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Meatless in the Middle Kingdom

Can you survive in China without any animal products?

· China,Travel,Culture,Chinese Culture,China Travel

There are a plethora of reasons why someone may not be eating meat or other animal products. They range from environmental or health reasons to ethical ones. No matter what your reason may be, no one wants to be forced to change their dietary habits when traveling or working abroad.

For many people, there are also many reasons not to restrict what you can eat. Removing animal products from your diet in a large city in the West like New York, Chicago, London, or Toronto has grown exponentially easier. Even in smaller cities and in some rural areas, the movement to cut consumption is catching on.

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Despite the global growth of these trends, there is a tendency for Westerners to worry when traveling. Many people worry that language barriers will stop them from expressing that they don't consume animal products, that foreign cuisines simply won't be amenable to their needs, and that they will need to cook every meal. As a result, many decide that it would simply be easier to break commitments, eat less, or not travel at all.

Obviously, none of these options are ideal, and not eating properly for just a short period can have horrible impacts on your health in the long term. No one should ever feel limited in where they can live simply based on their diet. Of course, there may be locations where fulfilling restrictions is more or less difficult, and consequently places that you are better off limiting time, or skipping to spend more time in other destinations.

By many vegans in the West, China and East Asia on the whole are described as being quite difficult to keep your diet while traveling in. It is of course impossible to quantify how easy it is to not eat meat, but there might be truths in this belief. However, it is clearly not impossible. This article will help you get around in China without needing a single animal product for nutrients. That way, your travel and career options will never feel limited to the large Western cities listed earlier!

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We can start by dismissing the myth that no one in Asia is vegetarian or vegan, or that the cuisines there simply aren't amenable to dietary changes. Most cuisines globally have historically been primarily plant based, and only since the Industrial Revolution have most cultures increased their dependency on meat as a primary source of nourishment.

Moreover, the cuisines that are offered even in just one country like China vary greatly from region to region. The food of Yunnan is worlds different from what one may encounter in Sichuan. Additionally, many parts of China have historically developed strong meatless cultures for demographic reasons like religion. Additionally, many regional Chinese cuisines don't have a particularly strong presence of dairy.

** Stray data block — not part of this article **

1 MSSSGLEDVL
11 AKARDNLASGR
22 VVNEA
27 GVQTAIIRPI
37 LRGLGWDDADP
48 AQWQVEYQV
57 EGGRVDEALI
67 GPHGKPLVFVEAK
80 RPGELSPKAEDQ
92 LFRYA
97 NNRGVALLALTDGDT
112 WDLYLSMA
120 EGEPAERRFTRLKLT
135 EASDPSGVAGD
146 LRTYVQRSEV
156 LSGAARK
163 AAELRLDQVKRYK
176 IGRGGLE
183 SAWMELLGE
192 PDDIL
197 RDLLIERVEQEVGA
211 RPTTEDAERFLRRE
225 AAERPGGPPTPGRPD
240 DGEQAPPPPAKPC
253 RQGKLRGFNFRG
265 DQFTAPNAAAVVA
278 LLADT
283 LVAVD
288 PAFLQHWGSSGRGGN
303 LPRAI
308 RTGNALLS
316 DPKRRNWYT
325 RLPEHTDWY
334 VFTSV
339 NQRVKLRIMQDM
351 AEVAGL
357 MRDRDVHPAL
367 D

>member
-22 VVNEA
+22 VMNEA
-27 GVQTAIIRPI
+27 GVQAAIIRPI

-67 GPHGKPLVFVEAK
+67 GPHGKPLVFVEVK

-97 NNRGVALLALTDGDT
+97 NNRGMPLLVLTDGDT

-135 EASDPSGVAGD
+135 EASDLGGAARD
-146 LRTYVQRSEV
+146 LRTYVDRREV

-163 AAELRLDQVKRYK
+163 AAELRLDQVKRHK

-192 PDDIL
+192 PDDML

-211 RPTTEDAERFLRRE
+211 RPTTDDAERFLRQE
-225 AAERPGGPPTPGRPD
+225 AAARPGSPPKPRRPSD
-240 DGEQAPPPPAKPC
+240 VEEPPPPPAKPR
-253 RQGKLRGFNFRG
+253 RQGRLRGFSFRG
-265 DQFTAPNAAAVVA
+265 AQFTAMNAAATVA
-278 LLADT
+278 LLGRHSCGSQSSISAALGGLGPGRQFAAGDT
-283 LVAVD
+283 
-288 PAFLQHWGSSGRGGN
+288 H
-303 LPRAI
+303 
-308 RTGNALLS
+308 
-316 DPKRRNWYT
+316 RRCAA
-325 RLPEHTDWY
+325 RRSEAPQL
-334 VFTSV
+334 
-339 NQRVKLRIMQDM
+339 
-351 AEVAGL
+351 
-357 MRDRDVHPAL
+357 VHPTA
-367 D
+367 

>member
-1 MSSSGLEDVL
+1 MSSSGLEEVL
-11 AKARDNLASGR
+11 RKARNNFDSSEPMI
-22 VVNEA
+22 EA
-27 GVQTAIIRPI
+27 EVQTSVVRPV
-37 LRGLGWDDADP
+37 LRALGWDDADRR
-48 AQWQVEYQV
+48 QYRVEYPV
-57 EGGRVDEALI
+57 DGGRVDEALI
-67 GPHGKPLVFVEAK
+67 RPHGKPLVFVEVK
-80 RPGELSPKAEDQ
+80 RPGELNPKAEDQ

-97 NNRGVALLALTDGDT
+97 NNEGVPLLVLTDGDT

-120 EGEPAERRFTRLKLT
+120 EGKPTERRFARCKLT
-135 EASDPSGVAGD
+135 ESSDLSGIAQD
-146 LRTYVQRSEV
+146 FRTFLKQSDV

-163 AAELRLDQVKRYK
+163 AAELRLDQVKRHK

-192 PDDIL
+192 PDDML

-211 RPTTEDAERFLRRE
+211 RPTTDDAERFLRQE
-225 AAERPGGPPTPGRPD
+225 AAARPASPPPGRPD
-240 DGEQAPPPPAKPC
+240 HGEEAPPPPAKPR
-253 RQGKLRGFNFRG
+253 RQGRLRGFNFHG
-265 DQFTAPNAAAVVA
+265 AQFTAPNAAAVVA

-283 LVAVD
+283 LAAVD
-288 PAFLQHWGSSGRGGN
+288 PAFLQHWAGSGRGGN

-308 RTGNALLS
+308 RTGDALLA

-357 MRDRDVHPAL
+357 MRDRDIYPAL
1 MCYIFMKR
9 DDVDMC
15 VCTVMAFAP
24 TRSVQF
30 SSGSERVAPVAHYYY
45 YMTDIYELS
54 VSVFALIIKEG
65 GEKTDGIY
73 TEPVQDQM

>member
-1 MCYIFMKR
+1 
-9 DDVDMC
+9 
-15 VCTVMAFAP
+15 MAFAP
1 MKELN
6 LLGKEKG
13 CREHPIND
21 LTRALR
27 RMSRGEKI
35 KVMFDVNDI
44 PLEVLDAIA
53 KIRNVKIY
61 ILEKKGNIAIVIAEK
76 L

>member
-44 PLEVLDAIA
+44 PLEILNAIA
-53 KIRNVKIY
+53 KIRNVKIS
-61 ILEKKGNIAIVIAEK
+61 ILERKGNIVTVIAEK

Even though the myth of East Asia being completely inaccessible to vegans is not true, there are of course caveats to this. It will normally be easier to access completely vegan dining while living in a city. If you are comfortable in the kitchen, it will be infinitely easier to tailor your diet at many meals, and you may need to learn some phrases or find a friend that speaks the local language well.

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For when you go out to eat, make sure to find some key phrases and write them down on a phone or a slip of paper that you can keep with you. That way, if you end up somewhere and need to make sure that your food is free of certain products, you won't be out of luck. This guide should include some of those phrases. Some restaurants may also feature pictures on menus, which should help facilitate this process. Downloading the Happy Cow app may help you with restaurants as well. Happy Cow helps find nearby restaurants with vegan and vegetarian options.

If you are teaching at a school, then it will be a good idea to get into contact with that school as soon as possible. It's likely that you will eat meals from the school kitchen, so if that will be problem for you, you can minimize distress by planning ahead by email or phone, or by having a meeting with someone early in your travel.

Lastly, if your stay is long enough, make sure to pickup some cookware. You can get a lot of value out of learning to cook a few recipes that are cheap, tasty, and fill your needs. Many cities-big or small- will grant you access to markets where you can buy any necessary ingredients. If you don't have space at the end of your journey, feel free to sell the cookware to a friend or donate it! No need to get something you have to keep for the rest of your life or throw anything out.

About the author: Fletcher Calcagno

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Fletcher Calcagno is an undergraduate at George Washington University. He is a vegetarian and aspiring vegan, so he thought that this guide would be helpful for people like him who are passionate about the life choice, but also want to travel! In his free time he enjoys debating world affairs at GW's Parliamentary Debate Society.